HIV-positive airmen are fighting the government to stay in the Air Force in a landmark case
Two HIV-positive US Air Force members have filed a lawsuit after they were discharged following their diagnoses in 2017.
The lawsuit, which was filed by Lambda Legal in December 2018, identified the men using pseudonyms of Richard Roe and Victor Voe, ABC News reports.
The men are arguing that they were unfairly dismissed following their diagnoses despite the fact that there is no protocol in the Air Force for such measures. The lawsuit also argues that their dismissal is unconstitutional and is based on outdated science that fails to consider the existence of HIV-medication.
Dismissal of HIV-positive men is out of step with science, lawsuit argues.
While there is currently a policy in place that prohibits HIV-positive people from signing up to the military or armed forces, there is no such policy for service members who are diagnosed while serving. In fact, the Air Force has a policy that prohibits the dismissal of service members solely on the basis of their HIV status.
The two men claimed their first victory in January when a federal appeals court upheld an injunction which will allow the case to proceed. The injunction means that the military will be banned from discharging the men while the lawsuit is pending.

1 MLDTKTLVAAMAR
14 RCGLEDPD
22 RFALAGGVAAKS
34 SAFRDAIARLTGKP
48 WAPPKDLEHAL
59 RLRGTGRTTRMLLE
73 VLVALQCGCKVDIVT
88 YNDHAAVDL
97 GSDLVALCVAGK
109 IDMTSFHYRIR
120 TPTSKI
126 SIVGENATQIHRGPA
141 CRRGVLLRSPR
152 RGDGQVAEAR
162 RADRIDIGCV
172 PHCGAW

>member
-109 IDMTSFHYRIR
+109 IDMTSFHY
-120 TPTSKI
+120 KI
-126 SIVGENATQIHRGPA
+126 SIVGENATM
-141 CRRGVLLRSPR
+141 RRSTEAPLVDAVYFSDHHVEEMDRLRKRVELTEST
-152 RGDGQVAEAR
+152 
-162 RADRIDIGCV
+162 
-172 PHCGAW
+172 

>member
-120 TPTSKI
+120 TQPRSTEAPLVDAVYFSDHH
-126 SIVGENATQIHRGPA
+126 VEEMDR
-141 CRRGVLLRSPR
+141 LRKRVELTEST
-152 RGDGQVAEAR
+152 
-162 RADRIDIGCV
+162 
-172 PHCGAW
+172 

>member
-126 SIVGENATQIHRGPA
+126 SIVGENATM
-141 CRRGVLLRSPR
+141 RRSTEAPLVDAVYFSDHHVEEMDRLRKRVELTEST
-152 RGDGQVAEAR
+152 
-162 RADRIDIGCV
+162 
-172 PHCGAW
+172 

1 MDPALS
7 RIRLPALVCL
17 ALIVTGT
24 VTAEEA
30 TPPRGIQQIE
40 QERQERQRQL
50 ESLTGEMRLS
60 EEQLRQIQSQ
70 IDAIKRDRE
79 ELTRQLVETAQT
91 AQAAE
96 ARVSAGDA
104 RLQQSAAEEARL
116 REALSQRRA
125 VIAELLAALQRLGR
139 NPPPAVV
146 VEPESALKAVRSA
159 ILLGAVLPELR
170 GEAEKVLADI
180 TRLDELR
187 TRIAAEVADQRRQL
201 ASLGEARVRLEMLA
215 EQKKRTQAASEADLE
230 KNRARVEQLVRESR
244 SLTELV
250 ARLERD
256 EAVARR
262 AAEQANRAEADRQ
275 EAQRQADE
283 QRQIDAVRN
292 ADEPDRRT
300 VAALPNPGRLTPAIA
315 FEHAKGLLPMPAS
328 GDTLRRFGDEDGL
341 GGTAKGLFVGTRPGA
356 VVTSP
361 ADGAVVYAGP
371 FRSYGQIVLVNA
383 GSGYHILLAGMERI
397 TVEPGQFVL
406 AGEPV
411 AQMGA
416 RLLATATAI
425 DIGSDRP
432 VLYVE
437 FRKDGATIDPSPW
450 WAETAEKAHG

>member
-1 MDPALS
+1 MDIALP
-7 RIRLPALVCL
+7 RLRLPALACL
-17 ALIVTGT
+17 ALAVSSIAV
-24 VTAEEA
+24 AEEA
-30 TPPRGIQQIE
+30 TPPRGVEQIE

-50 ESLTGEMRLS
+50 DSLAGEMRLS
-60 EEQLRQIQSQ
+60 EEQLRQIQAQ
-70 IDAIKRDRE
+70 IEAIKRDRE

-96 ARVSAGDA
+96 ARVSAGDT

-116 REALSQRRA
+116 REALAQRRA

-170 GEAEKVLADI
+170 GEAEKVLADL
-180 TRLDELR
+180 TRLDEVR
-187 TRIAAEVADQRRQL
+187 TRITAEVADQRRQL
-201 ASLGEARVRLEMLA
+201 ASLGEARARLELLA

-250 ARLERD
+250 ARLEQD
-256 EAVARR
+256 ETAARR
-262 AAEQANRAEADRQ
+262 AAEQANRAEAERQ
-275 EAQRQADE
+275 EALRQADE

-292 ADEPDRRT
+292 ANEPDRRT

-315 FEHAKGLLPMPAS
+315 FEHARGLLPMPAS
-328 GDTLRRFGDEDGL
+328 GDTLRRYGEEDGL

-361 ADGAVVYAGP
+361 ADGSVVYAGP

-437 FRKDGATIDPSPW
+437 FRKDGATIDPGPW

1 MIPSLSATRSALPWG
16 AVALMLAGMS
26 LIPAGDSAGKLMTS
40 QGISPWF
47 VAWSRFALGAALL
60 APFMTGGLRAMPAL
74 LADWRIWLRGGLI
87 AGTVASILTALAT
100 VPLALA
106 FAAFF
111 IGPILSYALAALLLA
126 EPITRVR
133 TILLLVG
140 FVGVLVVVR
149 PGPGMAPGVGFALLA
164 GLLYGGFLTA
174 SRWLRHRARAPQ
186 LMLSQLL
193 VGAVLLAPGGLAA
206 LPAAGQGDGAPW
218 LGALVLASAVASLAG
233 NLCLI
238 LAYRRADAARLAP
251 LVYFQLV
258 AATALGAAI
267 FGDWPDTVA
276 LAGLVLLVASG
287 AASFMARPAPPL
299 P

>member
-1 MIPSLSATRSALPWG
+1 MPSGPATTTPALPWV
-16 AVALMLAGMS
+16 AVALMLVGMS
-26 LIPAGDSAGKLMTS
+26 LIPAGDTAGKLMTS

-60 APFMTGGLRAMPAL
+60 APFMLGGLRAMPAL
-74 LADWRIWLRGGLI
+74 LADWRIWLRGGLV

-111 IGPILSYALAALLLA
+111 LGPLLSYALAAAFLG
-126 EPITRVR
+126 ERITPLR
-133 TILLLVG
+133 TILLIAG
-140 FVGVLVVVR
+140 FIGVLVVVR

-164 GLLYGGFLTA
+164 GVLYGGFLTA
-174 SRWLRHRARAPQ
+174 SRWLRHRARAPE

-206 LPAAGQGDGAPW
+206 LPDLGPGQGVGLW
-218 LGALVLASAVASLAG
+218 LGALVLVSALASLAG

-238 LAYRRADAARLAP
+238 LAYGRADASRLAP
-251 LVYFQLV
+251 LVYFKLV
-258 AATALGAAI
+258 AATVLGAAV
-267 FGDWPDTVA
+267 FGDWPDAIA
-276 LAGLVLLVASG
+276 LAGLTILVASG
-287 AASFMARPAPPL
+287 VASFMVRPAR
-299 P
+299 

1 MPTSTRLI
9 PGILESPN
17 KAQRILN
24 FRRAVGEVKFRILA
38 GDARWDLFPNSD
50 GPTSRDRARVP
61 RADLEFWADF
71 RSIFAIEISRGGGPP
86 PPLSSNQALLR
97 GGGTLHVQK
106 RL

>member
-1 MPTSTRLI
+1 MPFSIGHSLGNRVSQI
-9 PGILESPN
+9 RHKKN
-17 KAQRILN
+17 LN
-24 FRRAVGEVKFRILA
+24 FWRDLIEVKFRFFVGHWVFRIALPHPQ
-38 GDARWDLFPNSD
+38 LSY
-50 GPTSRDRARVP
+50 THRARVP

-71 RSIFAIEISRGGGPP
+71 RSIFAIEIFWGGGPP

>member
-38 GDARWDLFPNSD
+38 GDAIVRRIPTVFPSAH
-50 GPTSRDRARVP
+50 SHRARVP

In a unanimous decision, a three-judge panel said the Air Force had failed to consider “current HIV treatments and transmission risks” when it decided to discharge the men.
This is a major victory, but there is more fight ahead.
Bizarrely, the military has argued against the lawsuit by claiming that the men could pose a risk to other service members on the battlefield if they came into contact with the men’s blood. The argument fails to take into consideration the fact that antiretroviral medication makes the HIV virus undetectable and untransmittable.
“Members of the US Armed Forces embody the best of the American spirit,” the lawsuit read.
“They serve and defend us for love of country and community. Our military treats service members’ wounds and illnesses, and, when able, they continue to serve.
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“Service members with HIV, however, do not enjoy the same treatment. Asymptomatic HIV has been diagnosed in a significant number of active-duty service members.”
The Air Force has argued that there are ‘potential complications’ of allowing the men to serve.
The Air Force said that there were potential medical complications to allowing the men to serve, and said they would be “unable to reasonably perform” their duties, according to court papers.
They said that their HIV status would prevent them from being deployed to the US Central Command area of responsibility.
“This is a major victory, but there is more fight ahead,” said Scott Schoettes, counsel and HIV project director at Lambda Legal.
“Our adversary in this case is the military itself and its current leadership, which seems not to be willing to actually accept or grapple with what these changes in the medicine mean for people living with HIV and their ability to serve.”